Sunday, January 02, 2005
I usually (not always, but usually) try to take a little time before writing here, to think about the implications of what I'm about to say and how they will affect the people who read this. Because of this, I haven't written a lot of things that I wanted to, things that maybe I should have written, who knows? Anyway, I've always felt that discretion was the better part of valor, and all that. That I should spare other people's feelings whenever possible. Sometimes I wonder if my relationships would be better if I changed that policy. The old movie said, "Love means never having to say you're sorry." I think a better adage would maybe read, "Love means being able to be angry with each other, or offended at an action, without having to worry that the momentary emotion will end the relationship." Sure, that's not as neat a package as the one in the movie, and takes longer to say, but I think it's closer to the truth of the matter. My longest-lived friendship is one of over 25 years, and I'm not sure I'm at the point in that one where I could have a serious disagreement with the person and be confident that it wouldn't end the friendship. Maybe that says more about me than anyone else. One of the things we talk about occasionally at church is the fact that community has the potential to be a painful thing, and that in community you should be ready to be confronted with messy old emotions. That's what community is about, being iron to sharpen someone else's iron, or being able to have your own iron sharpened without running away to where there are no sparks flying. Guess what I'm finding out? You just can't have that kind of relationship with someone without a lot of time being invested. Trust grows slowly, like an oak (flashbacks to my infamous "oak vs. orchid" sermon from bible school). How slowly does it grow? I'm still figuring that out, but this I do know: no matter how painful it may be at times, I have to stick around and see the oak grow. I'm not fond of the pain of taking a relationship to a deeper level. I see that there is pain on both sides of the equation. I can't help but think that the pain is gonna be worth it in the end, when we all come closer to the image of Christ. (I started to end by saying, "come quickly, Lord", but I'm not sure but that that would defeat the purpose...)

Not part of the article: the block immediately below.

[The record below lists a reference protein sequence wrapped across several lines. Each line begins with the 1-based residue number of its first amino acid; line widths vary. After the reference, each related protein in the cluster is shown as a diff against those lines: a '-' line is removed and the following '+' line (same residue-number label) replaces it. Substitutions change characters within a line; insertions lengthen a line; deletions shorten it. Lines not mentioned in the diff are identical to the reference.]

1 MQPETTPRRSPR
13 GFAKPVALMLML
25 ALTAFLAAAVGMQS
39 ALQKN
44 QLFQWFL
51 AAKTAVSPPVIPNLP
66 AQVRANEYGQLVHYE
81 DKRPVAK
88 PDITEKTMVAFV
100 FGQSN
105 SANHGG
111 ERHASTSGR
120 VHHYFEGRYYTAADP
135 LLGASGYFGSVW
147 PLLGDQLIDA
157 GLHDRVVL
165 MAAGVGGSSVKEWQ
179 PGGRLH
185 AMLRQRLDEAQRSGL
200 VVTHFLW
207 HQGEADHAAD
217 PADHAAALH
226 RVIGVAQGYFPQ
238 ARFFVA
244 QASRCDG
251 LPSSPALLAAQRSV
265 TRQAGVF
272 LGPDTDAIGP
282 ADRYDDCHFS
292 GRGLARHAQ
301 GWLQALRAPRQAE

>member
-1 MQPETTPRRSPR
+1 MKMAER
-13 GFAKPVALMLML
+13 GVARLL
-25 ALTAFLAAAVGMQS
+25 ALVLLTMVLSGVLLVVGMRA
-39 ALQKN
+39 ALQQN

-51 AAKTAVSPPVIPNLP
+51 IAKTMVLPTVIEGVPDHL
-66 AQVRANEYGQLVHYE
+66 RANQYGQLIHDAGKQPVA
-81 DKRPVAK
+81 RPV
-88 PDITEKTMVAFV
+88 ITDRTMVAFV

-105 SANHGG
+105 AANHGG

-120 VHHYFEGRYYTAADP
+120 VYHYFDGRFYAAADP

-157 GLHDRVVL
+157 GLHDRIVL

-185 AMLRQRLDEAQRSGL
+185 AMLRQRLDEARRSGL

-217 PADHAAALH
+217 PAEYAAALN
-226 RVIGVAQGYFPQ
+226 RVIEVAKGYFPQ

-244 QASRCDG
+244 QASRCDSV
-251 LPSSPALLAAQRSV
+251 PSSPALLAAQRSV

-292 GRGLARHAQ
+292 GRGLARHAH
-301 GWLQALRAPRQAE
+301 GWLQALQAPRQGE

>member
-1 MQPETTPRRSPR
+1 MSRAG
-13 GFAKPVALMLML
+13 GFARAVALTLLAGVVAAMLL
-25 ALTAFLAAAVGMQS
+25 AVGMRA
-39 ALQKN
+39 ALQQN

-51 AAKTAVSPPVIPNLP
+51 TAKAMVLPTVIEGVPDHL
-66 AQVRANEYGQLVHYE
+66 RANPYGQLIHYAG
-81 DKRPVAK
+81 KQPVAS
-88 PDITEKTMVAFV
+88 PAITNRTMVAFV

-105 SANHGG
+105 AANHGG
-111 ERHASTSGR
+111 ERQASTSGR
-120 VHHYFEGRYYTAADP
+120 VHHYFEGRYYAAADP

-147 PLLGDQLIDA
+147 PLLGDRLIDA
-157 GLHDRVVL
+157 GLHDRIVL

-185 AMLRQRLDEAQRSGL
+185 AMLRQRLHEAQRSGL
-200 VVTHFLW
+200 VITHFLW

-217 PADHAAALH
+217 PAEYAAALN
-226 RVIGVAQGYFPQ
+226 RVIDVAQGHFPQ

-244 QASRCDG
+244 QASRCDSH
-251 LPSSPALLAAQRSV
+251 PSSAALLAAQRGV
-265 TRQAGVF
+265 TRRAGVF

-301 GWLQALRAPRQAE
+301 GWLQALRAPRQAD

Hi, I'm Debi. Once in a while I have a thought and I like to write it down before it goes away. This is where I write it.
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